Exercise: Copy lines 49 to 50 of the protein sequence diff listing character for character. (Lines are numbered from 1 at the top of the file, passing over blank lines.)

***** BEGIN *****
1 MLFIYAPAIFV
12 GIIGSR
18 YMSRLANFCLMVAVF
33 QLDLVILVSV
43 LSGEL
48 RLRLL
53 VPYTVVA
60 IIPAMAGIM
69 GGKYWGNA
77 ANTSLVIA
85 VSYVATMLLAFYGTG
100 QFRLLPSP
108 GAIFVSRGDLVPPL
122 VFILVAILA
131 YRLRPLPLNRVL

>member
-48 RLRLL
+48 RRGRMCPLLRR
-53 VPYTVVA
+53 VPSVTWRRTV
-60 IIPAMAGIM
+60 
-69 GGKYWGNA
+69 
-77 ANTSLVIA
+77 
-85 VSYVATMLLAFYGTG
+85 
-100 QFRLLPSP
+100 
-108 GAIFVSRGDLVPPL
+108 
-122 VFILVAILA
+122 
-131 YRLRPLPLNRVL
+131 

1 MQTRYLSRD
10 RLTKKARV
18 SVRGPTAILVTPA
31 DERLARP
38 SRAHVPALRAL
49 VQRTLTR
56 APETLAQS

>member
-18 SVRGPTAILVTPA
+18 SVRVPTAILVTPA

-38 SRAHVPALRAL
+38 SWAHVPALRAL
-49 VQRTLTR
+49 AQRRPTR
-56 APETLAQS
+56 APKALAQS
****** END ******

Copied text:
-49 VQRTLTR
+49 AQRRPTR